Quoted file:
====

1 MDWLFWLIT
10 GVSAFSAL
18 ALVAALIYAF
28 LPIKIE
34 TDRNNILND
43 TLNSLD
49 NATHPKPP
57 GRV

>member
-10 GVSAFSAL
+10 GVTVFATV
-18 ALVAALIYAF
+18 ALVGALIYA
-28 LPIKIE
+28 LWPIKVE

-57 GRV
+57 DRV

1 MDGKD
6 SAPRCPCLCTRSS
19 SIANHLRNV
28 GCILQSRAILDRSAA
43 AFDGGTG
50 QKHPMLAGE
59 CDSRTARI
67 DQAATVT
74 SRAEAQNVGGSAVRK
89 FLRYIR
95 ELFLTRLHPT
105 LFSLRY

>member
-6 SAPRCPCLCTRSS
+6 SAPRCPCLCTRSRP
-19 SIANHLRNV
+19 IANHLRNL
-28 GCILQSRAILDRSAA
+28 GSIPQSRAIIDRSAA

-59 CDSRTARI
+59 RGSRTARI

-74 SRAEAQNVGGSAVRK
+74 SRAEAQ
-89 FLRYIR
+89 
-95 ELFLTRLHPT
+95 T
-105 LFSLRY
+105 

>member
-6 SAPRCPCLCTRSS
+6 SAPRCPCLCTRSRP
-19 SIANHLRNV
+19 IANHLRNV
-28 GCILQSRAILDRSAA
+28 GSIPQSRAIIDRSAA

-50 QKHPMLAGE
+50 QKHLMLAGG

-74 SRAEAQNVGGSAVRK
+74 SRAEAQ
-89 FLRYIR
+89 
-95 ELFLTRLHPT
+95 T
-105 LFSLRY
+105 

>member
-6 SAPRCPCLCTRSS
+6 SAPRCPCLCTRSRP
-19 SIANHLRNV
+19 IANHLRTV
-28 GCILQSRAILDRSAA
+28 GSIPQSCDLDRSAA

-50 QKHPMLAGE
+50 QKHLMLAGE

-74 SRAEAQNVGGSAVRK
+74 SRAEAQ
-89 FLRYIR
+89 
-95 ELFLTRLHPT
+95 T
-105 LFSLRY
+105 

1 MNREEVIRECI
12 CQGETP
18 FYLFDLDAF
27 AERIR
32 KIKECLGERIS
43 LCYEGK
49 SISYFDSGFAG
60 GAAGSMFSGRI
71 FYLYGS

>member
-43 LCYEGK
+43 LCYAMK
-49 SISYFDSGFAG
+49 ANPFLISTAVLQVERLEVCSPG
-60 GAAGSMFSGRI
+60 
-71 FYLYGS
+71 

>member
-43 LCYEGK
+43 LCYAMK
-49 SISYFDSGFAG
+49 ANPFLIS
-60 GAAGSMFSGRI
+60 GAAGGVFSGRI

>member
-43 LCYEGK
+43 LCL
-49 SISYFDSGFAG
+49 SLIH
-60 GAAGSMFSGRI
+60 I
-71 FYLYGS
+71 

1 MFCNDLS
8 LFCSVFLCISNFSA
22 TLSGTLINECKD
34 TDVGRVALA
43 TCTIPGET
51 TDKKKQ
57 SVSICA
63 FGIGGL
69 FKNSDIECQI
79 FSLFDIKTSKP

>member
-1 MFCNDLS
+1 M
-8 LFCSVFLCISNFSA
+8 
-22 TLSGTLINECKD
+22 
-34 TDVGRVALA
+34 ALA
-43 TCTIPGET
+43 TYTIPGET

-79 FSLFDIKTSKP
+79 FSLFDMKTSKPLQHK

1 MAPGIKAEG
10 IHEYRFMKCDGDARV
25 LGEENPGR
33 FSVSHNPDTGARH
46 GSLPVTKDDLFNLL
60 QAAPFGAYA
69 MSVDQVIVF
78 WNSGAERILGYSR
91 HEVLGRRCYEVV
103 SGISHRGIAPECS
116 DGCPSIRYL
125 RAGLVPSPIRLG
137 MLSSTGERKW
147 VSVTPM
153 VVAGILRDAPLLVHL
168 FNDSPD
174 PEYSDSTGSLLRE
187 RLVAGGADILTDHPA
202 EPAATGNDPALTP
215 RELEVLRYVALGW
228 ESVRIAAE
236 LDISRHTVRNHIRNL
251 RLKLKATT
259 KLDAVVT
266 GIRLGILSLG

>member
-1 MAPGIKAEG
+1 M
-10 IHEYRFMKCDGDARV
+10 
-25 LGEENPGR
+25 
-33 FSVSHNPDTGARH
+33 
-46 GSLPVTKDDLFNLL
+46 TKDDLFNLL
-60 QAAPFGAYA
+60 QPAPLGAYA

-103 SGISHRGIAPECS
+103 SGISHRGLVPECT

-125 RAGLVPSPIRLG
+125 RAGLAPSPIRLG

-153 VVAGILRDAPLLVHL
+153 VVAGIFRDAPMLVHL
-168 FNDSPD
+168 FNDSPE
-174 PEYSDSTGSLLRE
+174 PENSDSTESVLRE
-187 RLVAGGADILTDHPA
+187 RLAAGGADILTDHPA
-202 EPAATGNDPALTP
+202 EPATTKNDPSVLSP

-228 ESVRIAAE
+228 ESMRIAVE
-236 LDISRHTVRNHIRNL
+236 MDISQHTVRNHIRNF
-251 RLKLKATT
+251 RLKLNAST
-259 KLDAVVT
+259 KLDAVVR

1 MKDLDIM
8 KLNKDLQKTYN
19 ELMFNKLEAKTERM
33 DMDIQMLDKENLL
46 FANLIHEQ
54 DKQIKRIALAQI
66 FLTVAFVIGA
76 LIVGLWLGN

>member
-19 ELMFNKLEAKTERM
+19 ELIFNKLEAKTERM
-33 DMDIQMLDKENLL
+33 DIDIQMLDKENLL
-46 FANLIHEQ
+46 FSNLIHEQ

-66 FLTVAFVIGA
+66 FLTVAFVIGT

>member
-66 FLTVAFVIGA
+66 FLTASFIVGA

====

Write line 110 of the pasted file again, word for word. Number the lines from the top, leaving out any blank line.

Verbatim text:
+49 SLIH